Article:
Hydrogen, power bill focus for ministers
HOUSEHOLD power bills, Australia's future electricity sources and preventing blackouts will be the focus when the nation's energy ministers meet for the first time this year.
Federal Energy Minister Angus Taylor and his state and territory counterparts are in Perth for Friday's meeting.
Mr Taylor has stepped away from a national approach to energy, and is instead looking to ink individual deals with states and territories.
But the minister insists they must have "sensible" policies.
"We want states to have policies in place that are going to put downward pressure on energy prices, they're going to shore up reliability and they're going to work with us in a sensible way to reduce emissions," he told ABC radio on Friday.
Each deal will focus on reliability in a bid to ensure Australians won't be left in the dark as the electricity system transitions to more renewable sources.
NSW energy minister Matt Kean plans to go to the table with a goal of having no homes without power in the state if its two largest generators aren't working, The Daily Telegraph reports.
The current standard allows for 700,000 homes to be without power for three hours.
Mr Taylor is highly critical of governments with higher renewable energy and emissions reduction goals than his own.
There is no renewable energy target at the federal level after next year, while Mr Taylor plans to use carryover credits to achieve the Paris agreement goals of reducing emissions by 26 to 28 per cent on 2005 levels by 2030.
Victoria's energy minister Lily D'Ambrosio says the current reliability standards don't account for outages from ageing coal-fired power plants or hotter summers being experienced.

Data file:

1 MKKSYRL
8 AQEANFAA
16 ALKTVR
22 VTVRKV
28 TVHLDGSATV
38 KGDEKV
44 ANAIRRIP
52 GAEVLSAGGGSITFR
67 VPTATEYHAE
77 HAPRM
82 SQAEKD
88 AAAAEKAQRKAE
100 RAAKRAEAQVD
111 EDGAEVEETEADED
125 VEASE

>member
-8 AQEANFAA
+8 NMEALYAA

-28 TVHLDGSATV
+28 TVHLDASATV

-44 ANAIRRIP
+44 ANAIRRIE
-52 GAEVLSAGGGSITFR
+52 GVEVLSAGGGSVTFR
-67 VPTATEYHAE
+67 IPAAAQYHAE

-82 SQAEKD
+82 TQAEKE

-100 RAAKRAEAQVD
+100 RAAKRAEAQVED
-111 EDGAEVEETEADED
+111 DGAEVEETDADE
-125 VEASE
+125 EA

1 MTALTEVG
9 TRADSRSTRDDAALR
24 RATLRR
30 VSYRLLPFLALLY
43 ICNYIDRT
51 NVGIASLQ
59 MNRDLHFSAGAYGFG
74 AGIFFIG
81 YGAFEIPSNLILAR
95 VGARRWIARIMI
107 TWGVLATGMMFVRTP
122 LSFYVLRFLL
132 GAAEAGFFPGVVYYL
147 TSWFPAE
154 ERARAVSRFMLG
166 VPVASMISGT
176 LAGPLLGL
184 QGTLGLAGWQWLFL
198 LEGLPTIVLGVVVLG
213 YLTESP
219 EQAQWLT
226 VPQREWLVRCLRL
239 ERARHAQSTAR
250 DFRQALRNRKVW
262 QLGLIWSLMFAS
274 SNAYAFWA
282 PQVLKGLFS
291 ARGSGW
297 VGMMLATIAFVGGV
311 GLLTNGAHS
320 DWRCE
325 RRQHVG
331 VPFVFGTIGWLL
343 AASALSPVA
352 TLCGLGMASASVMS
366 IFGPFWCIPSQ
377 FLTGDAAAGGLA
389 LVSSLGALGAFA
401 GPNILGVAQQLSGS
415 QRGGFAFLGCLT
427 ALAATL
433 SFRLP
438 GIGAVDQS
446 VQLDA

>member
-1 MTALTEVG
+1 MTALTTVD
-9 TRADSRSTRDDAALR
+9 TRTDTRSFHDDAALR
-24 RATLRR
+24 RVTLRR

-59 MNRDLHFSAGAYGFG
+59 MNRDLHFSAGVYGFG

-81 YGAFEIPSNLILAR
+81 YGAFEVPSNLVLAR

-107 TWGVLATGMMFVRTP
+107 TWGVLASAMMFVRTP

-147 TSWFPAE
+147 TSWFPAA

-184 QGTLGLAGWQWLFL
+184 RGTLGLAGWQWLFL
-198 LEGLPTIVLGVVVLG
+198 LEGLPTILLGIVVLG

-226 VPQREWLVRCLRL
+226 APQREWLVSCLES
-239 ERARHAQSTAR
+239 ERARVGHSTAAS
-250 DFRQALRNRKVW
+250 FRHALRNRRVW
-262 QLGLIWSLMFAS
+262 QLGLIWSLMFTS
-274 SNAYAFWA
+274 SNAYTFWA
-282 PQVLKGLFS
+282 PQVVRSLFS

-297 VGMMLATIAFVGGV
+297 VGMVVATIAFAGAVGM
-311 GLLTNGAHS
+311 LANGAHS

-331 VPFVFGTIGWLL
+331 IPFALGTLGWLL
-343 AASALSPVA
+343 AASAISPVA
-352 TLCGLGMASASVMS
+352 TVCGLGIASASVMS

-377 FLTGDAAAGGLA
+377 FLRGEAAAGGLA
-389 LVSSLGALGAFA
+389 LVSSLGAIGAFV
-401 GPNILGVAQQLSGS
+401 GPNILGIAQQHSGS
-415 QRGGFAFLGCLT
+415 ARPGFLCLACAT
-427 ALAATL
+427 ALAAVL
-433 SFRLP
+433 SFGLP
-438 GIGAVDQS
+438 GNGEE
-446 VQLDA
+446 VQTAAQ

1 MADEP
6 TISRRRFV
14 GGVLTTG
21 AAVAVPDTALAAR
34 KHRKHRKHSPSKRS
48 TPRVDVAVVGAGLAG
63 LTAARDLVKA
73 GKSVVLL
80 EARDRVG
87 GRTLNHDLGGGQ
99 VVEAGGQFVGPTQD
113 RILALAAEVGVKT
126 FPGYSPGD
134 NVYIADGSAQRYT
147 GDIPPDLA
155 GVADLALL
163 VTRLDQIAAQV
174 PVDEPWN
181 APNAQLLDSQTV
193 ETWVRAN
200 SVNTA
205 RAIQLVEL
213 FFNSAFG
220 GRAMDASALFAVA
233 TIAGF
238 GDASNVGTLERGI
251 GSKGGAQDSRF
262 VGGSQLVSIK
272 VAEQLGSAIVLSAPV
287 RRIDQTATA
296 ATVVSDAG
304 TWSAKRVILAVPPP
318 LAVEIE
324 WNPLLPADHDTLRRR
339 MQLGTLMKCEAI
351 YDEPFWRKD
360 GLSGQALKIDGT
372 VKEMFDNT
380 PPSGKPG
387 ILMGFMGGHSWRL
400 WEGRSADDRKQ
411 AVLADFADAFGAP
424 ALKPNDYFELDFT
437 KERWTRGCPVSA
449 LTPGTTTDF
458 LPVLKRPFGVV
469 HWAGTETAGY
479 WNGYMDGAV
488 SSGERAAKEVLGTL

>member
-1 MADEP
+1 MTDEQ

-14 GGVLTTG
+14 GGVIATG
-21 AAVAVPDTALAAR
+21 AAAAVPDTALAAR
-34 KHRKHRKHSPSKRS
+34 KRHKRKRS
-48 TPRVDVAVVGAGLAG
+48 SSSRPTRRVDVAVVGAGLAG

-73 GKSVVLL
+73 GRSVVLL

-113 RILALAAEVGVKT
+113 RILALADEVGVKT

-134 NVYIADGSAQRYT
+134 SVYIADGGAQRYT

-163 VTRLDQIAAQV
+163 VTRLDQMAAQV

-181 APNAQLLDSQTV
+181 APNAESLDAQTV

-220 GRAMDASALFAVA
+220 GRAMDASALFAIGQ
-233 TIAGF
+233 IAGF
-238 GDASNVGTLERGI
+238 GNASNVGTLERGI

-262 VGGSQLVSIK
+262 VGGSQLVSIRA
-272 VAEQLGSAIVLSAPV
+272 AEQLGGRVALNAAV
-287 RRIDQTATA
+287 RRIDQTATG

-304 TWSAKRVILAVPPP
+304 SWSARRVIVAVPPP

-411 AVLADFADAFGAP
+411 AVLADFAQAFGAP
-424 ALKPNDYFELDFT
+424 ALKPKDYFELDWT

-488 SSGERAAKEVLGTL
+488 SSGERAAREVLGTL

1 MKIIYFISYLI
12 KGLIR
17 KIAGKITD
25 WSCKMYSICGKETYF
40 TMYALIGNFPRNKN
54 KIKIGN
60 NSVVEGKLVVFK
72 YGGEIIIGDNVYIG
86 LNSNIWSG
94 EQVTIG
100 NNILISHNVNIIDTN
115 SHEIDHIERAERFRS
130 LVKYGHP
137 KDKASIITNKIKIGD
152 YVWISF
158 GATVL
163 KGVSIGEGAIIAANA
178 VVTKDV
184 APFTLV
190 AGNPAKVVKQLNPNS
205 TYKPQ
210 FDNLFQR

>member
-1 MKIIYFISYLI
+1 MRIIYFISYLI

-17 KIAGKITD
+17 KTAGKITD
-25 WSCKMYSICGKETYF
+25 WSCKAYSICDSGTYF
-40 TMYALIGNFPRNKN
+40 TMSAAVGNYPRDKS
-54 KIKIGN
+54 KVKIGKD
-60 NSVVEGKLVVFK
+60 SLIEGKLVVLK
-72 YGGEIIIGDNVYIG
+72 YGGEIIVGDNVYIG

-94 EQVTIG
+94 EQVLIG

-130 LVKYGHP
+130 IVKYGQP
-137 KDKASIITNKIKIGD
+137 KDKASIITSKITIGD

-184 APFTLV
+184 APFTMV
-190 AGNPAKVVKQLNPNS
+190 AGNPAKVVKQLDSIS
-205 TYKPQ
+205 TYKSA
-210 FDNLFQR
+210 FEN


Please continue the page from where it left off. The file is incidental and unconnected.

"We'll be pushing for a new, more effective reliability standard and we expect to see it implemented in time for next summer," she told AAP.
Victoria wants the federal government to prioritise KerangLink, which would connect Melbourne with Snowy 2.0.
Australia's chief scientist Alan Finkel will also present his much-anticipated national hydrogen strategy.
Research from The Australia Institute shows the projected demand for hydrogen has been overstated, at times by a factor of 11.
The think tank's climate and energy program director Richie Merzian is urging the ministers to therefore not rush into export opportunities and ensure renewable sources are used to make hydrogen.
ACT's energy minister Shane Rattenbury will ask his counterparts to support changing the national hydrogen strategy so it only supports clean energy sources and not fossil fuels.
The ministers will also discuss the federal government's plan to reduce emissions, primarily through the reverse auction scheme where companies are paid to reduce pollution.
The federal government has this year topped up the pool of money used for such programs by $2 billion.